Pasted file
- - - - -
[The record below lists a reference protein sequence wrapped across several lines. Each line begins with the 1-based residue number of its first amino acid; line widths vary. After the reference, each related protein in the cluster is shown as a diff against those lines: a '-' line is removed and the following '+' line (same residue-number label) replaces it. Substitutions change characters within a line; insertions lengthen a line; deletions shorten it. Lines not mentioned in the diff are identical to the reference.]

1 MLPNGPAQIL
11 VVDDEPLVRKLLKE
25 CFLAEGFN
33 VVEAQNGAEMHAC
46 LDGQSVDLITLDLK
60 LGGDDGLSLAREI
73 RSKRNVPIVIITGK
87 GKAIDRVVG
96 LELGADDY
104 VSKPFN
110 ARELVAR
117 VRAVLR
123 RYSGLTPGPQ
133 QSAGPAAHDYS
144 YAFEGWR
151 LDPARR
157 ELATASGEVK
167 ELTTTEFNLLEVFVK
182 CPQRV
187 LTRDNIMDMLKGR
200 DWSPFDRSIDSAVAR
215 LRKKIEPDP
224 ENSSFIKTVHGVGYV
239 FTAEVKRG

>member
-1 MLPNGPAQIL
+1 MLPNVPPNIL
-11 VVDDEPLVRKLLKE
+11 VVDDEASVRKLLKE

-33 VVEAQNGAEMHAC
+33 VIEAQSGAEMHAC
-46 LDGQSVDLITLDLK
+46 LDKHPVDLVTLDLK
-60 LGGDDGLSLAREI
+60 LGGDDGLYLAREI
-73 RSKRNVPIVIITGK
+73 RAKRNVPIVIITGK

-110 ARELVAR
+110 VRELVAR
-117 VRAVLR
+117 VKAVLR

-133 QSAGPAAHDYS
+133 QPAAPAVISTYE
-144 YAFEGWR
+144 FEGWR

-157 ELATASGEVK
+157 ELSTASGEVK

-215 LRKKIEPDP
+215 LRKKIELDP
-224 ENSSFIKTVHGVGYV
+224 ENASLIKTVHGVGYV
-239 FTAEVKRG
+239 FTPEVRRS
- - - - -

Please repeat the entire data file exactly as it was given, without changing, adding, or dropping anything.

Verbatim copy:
[The record below lists a reference protein sequence wrapped across several lines. Each line begins with the 1-based residue number of its first amino acid; line widths vary. After the reference, each related protein in the cluster is shown as a diff against those lines: a '-' line is removed and the following '+' line (same residue-number label) replaces it. Substitutions change characters within a line; insertions lengthen a line; deletions shorten it. Lines not mentioned in the diff are identical to the reference.]

1 MLPNGPAQIL
11 VVDDEPLVRKLLKE
25 CFLAEGFN
33 VVEAQNGAEMHAC
46 LDGQSVDLITLDLK
60 LGGDDGLSLAREI
73 RSKRNVPIVIITGK
87 GKAIDRVVG
96 LELGADDY
104 VSKPFN
110 ARELVAR
117 VRAVLR
123 RYSGLTPGPQ
133 QSAGPAAHDYS
144 YAFEGWR
151 LDPARR
157 ELATASGEVK
167 ELTTTEFNLLEVFVK
182 CPQRV
187 LTRDNIMDMLKGR
200 DWSPFDRSIDSAVAR
215 LRKKIEPDP
224 ENSSFIKTVHGVGYV
239 FTAEVKRG

>member
-1 MLPNGPAQIL
+1 MLPNVPPNIL
-11 VVDDEPLVRKLLKE
+11 VVDDEASVRKLLKE

-33 VVEAQNGAEMHAC
+33 VIEAQSGAEMHAC
-46 LDGQSVDLITLDLK
+46 LDKHPVDLVTLDLK
-60 LGGDDGLSLAREI
+60 LGGDDGLYLAREI
-73 RSKRNVPIVIITGK
+73 RAKRNVPIVIITGK

-110 ARELVAR
+110 VRELVAR
-117 VRAVLR
+117 VKAVLR

-133 QSAGPAAHDYS
+133 QPAAPAVISTYE
-144 YAFEGWR
+144 FEGWR

-157 ELATASGEVK
+157 ELSTASGEVK

-215 LRKKIEPDP
+215 LRKKIELDP
-224 ENSSFIKTVHGVGYV
+224 ENASLIKTVHGVGYV
-239 FTAEVKRG
+239 FTPEVRRS